Sitting down to pen my thoughts on Exodus: Gods And Kings it became quickly apparent that this review was going to heavily mirror my analysis of Ridley Scott’s Robin Hood. Promising subject matter given a revisionist treatment with decent directing and wonderful production design but obscure casting and a complete lack of cohesive pacing. In truth, Mr. Scott has been in a bit of a directorial funk, punching out average releases but somehow missing the mark – but then one could argue that Scott’s career has always been a sea of ups-and-downs and it’s only a matter of time before he produces something truly exceptional in every regard. Unfortunately, this is most definitely not it.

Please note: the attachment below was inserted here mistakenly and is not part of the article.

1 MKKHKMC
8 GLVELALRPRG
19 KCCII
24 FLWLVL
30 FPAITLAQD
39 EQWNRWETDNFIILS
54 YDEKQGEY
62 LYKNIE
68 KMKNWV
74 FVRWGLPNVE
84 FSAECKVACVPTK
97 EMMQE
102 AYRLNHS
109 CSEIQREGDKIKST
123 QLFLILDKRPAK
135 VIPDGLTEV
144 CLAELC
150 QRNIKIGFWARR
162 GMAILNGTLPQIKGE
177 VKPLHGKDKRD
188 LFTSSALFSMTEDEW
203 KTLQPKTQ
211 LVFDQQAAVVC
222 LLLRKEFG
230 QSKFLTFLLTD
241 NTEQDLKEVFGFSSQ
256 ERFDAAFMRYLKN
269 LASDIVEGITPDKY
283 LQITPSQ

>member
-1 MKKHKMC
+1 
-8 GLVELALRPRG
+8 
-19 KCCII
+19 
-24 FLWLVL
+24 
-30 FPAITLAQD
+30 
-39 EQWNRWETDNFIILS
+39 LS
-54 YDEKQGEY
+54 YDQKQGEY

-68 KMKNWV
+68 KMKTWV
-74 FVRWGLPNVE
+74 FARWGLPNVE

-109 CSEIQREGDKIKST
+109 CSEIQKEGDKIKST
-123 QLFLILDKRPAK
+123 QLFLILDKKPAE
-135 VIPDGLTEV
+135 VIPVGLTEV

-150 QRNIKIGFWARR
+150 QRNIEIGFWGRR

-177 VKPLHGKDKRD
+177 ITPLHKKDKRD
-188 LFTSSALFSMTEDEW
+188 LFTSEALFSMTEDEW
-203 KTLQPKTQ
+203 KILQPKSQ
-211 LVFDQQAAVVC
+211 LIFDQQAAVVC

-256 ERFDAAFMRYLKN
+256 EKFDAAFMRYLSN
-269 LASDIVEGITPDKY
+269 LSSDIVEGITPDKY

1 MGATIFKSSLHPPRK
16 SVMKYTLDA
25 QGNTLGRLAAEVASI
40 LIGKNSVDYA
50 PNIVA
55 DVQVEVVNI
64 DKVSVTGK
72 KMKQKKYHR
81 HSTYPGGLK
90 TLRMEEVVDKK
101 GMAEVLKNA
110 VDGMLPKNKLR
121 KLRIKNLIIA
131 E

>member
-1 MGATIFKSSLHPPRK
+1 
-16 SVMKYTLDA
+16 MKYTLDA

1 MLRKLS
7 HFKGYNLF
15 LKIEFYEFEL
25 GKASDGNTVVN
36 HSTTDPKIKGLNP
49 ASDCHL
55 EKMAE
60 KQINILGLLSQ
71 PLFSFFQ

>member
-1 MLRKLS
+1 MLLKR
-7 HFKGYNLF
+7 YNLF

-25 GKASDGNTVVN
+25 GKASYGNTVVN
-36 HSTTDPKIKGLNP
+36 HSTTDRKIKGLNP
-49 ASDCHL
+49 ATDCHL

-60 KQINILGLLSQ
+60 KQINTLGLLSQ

It’s hard to know how much is worth going over in a brief synopsis. If you are unfamiliar with the biblical story of Moses, the key points to note are that the Hebrew people are slaves for the Egyptian empire and have been for the last four hundred years. While still a baby, Moses is smuggled away from his family and adopted by the Egyptian royal family and raised as one of them. When he comes of age, his true heritage is revealed and he must stand up against his effectively adoptive brother, the newly appointed ruler of Egypt, to demand the instant release of all Hebrew slaves. Moses, acting as a messenger from God, then performs several acts which torment the pharaoh and bring great suffering to his people. These plagues reach a head when the first born child of every family who has not marked their door is killed in the night. Grief stricken, the pharaoh releases the slaves, only to chase them down intent on slaughtering them all. But he and his army are wiped out after the miracle of the parting of the Red Sea is restored to normality and the waves wash away the oppressors, leading the Hebrews to settle their own community. That’s the bible version, this variant takes the above blueprints and applies several rationales to the plagues and reinterprets most of the climactic encounters into more plausible acts of guerrilla resistance.